Steve Bannon might be more dangerous to Donald Trump on the outside than he was on the inside.
As Republicans cheered the controversial strategist’s ouster from the White House, fear began to rise among some administration officials that Bannon, who returned to the far-right site Breitbart Friday, would launch attacks that could undermine the president with a critical segment of his supporters.
Bannon’s targets would likely include a trio of top aides he clashed with at the White House: Gary Cohn, director of the National Economic Council and a registered Democrat who is one of the less conservative voices in the White House; National Security Adviser H.R. McMaster; and Dina Powell, deputy national security adviser for strategy, said several former Trump advisers familiar with the situation who asked for anonymity to speak freely.
“If Gary Cohn and his pals think things will get better, they are only worse,” said one former Trump adviser. “There will be a degree of consternation from some in that wing.”
But, they agreed, Bannon is unlikely to go after Trump directly — unless the president deviates sharply from policies he espoused on the campaign trail.
Any criticism of Trump and his aides lodged by Bannon would just be another headache in a presidency already bogged down by multiple controversies, including multiple investigations into the Trump team’s connections to Russian operations that meddled in the 2016 presidential election.
Bannon told Bloomberg Friday evening that he will be “going to war” on Trump’s behalf as he pushes his populist message with the political and corporate establishment. No word if that included forces inside the White House.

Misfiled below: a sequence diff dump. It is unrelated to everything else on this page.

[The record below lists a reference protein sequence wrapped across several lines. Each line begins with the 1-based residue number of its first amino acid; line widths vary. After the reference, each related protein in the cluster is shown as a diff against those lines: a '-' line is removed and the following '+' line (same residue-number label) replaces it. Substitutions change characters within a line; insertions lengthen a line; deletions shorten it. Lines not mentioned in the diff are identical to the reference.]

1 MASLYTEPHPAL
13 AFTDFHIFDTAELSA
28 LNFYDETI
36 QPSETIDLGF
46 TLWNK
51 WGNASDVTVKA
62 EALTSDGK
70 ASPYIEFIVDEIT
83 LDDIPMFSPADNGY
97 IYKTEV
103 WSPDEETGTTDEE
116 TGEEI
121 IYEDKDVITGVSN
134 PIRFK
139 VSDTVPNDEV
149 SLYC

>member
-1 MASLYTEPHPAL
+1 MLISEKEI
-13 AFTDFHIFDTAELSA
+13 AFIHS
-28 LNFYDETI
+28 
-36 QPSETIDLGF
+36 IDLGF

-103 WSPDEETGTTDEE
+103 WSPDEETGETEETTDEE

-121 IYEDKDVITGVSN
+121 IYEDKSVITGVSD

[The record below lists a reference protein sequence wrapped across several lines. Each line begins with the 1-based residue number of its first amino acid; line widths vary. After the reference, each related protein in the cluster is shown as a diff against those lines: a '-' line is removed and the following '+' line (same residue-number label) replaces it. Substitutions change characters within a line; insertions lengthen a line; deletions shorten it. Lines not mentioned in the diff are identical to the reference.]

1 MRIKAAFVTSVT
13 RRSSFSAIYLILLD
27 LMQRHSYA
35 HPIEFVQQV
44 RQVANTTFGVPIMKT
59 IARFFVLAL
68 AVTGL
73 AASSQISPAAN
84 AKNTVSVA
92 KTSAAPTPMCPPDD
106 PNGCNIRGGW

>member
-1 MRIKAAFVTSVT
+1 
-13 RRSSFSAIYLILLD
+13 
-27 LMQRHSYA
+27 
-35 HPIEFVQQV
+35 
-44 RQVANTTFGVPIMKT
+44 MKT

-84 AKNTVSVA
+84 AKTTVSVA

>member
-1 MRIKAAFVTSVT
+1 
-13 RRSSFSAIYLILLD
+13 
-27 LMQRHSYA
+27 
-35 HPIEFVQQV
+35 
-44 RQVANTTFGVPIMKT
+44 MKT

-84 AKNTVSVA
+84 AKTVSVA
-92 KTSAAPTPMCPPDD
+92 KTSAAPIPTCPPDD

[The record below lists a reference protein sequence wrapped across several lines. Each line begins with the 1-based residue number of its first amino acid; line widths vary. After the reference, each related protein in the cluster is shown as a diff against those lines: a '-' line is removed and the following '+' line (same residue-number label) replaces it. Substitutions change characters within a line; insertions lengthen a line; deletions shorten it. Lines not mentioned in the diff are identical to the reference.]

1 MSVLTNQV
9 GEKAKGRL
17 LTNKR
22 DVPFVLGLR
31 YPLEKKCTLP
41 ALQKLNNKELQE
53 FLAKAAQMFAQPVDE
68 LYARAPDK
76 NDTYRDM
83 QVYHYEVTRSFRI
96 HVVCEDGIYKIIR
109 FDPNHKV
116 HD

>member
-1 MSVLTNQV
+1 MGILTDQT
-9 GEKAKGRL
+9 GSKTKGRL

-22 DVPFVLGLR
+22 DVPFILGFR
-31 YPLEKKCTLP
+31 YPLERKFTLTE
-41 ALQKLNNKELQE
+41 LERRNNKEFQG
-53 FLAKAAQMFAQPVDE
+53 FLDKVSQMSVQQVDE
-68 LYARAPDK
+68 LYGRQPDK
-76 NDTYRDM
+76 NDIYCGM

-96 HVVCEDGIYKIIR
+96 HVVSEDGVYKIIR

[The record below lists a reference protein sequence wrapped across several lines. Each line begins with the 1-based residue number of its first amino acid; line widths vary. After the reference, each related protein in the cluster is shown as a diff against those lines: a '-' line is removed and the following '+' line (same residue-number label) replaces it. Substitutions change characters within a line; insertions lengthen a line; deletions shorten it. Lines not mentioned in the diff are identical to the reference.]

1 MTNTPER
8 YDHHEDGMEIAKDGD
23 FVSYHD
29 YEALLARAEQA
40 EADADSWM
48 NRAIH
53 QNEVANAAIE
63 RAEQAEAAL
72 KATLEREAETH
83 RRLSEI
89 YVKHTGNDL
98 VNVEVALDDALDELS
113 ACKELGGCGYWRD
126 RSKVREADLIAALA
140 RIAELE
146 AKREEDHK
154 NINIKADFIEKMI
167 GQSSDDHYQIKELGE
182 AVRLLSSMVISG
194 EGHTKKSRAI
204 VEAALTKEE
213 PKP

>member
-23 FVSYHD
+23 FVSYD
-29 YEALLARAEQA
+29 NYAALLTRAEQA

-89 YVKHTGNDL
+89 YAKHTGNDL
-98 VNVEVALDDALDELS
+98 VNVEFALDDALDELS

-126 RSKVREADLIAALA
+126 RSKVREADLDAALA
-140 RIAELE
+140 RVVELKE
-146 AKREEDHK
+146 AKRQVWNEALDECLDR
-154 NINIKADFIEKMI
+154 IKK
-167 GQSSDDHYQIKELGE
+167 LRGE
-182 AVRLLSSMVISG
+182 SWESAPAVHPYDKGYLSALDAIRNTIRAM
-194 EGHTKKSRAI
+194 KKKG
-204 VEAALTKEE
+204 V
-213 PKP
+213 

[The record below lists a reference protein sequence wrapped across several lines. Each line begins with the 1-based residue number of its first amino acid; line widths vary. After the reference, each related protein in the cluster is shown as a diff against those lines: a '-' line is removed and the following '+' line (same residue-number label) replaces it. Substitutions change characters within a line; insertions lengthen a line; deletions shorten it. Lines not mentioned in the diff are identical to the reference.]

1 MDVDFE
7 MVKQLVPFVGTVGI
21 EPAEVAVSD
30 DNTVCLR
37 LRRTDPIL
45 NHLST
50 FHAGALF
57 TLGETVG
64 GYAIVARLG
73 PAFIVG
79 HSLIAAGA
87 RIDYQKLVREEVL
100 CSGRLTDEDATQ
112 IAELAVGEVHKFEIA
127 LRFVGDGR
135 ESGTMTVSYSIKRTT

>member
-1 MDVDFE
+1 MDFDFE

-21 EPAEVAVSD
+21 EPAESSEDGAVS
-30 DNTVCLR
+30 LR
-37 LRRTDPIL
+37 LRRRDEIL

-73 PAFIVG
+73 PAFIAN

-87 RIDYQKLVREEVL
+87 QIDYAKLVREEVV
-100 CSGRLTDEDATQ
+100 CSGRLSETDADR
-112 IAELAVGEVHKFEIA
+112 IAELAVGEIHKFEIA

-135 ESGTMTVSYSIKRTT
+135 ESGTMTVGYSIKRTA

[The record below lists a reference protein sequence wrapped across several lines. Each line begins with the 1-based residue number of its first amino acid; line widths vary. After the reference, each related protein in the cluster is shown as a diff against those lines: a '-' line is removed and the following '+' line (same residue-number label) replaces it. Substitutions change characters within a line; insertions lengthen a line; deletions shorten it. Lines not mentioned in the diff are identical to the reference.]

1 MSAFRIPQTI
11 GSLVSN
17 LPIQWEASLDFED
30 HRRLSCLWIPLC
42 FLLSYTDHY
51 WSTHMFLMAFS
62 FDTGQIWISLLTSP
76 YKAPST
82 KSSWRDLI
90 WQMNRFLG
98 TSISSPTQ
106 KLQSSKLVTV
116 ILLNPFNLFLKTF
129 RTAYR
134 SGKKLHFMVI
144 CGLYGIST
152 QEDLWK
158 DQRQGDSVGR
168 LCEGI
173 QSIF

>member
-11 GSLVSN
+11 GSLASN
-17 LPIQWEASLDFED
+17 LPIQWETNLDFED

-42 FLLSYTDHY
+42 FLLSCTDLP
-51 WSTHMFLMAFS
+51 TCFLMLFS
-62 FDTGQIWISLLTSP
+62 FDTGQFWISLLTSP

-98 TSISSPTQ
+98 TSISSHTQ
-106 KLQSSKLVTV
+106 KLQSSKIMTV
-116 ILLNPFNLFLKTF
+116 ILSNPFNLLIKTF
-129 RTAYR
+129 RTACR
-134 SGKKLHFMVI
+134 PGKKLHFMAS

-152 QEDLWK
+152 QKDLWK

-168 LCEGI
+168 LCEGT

“If there’s any confusion out there, let me clear it up: I’m leaving the White House and going to war for Trump against his opponents — on Capitol Hill, in the media, and in corporate America,” Bannon said.
In recent days, as it became clear he would leave the White House, Bannon gave an uncharacteristically and exceedingly candid interview to American Prospect, undermining the president’s authority on his most serious national security threat, North Korea, slamming his colleagues in the administration, and boasting he would oust a top State Department envoy to Asia.
“They’re wetting themselves,” Bannon said of Trump officials at the State and Treasury departments and Pentagon who opposed his tougher trade policies with China.
It’s that kind of talk that has some bracing for the worst from Breitbart or elsewhere. “He certainly could do it...Lord knows someone will give him the avenue to do so,” said a second former adviser.
Bannon is also joining mega donor Robert Mercer, co-CEO of the investment management company Renaissance Technologies, and his daughter, Rebekah, in a new venture, perhaps on a new outside group, according to a former Trump campaign staffer who was in touch with him Friday.
Breitbart, founded in 2007, already has been extremely critical of some White House aides in recent weeks. McMaster has been the subject of numerous stories accusing him of being hostile to Israel, promising former Obama aide Susan Rice she could keep her security clearance and linking him to billionaire George Soros, a wealthy supporter of liberal causes.
Scott Jennings, a Republican strategist who worked for George W. Bush and is close to people in the Trump White House, said the problem wouldn’t be what Bannon writes about the White House — but rather how Trump reacts to what he writes.
“How is the president going to react to ramped up criticism of his remaining advisers?” Jennings asked. “He is affected by what he sees or what he reads. It doesn’t really matter what Breitbart writes unless the president is affected by it.”
The undisciplined president could take to Twitter, which he does nearly daily, to lash out at anyone who criticizes him or respond by firing more staffers.
Another Republican close to the White House said Bannon won’t win if he attempts to attack the administration.
“If Bannon attempts an assassination campaign against White House staffers he considers are globalists and his America First policies over trade, immigration and national security, it could backfire big time,” the person said. “The president sides with his team being attacked from either within or outside the Oval Office and (that's) what contributed to Bannon’s ouster.”
Vera Bergengruen contributed reporting.